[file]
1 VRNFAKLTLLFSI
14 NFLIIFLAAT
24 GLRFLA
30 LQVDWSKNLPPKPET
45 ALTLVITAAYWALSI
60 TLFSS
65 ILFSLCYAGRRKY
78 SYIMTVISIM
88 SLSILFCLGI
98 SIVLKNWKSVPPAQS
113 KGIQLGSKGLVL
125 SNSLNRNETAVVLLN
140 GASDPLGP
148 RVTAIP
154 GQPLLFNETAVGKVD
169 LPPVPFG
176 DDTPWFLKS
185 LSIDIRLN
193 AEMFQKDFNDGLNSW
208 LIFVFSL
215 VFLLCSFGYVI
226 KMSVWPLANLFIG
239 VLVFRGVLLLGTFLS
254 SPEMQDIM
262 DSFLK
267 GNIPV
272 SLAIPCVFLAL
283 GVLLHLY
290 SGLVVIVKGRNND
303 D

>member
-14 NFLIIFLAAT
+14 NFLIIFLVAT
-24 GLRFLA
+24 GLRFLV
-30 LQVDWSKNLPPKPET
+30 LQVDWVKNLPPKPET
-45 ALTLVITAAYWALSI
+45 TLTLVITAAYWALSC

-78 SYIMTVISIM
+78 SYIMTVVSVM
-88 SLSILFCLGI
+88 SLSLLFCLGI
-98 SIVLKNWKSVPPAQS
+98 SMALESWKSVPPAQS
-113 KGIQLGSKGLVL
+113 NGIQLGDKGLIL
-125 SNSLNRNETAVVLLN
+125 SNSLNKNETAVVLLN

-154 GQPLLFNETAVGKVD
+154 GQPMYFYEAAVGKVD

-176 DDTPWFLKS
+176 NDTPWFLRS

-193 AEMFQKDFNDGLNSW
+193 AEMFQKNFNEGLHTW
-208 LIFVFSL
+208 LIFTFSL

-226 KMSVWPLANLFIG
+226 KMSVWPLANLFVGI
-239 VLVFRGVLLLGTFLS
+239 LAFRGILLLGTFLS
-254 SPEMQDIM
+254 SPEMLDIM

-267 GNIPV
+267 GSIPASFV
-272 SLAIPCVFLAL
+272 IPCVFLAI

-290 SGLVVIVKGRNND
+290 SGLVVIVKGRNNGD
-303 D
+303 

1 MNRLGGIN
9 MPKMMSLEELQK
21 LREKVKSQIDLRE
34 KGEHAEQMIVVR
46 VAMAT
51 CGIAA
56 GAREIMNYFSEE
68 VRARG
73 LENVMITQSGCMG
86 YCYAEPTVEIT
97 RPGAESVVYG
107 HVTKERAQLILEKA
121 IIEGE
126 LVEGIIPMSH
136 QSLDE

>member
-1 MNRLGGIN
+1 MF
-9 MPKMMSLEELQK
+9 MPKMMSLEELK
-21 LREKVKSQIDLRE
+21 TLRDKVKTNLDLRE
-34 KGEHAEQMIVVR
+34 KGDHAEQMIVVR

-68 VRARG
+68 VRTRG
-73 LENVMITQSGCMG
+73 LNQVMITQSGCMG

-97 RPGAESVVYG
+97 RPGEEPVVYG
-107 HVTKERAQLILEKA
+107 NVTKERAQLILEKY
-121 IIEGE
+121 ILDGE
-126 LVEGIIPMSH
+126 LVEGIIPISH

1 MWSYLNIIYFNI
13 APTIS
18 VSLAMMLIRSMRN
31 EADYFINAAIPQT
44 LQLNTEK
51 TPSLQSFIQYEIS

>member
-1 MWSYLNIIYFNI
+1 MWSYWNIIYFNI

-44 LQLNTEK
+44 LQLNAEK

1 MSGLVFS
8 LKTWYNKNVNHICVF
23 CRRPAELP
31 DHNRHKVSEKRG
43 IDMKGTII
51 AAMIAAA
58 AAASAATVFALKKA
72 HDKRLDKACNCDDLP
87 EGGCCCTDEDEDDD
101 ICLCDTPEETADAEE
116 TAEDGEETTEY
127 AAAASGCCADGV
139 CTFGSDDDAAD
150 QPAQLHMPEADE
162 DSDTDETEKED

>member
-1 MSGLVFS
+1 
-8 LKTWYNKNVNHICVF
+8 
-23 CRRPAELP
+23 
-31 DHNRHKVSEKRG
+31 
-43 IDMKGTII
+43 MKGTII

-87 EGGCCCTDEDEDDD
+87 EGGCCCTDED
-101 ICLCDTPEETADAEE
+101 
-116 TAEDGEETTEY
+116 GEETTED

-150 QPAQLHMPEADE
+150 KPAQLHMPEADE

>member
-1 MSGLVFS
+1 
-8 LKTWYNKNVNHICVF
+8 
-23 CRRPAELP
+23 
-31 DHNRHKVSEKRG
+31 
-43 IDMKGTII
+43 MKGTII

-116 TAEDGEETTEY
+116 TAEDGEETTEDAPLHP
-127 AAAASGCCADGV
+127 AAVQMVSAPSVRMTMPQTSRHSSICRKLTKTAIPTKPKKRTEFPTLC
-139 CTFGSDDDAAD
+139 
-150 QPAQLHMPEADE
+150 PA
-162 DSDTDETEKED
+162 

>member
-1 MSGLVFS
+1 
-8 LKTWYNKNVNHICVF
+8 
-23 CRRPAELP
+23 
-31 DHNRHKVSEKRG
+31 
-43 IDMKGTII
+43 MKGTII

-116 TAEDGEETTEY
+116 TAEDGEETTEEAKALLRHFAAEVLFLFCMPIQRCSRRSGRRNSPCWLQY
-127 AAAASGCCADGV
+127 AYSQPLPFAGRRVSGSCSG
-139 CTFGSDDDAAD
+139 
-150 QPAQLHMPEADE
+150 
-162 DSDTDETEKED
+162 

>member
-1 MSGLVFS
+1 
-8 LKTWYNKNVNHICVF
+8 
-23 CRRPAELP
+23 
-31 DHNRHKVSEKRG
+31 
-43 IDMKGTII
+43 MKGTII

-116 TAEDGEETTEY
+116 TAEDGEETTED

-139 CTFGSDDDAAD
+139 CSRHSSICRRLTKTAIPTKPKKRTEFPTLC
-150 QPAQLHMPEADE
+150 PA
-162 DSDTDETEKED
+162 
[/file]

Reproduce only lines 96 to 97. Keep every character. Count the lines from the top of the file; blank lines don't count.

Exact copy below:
-68 VRARG
+68 VRTRG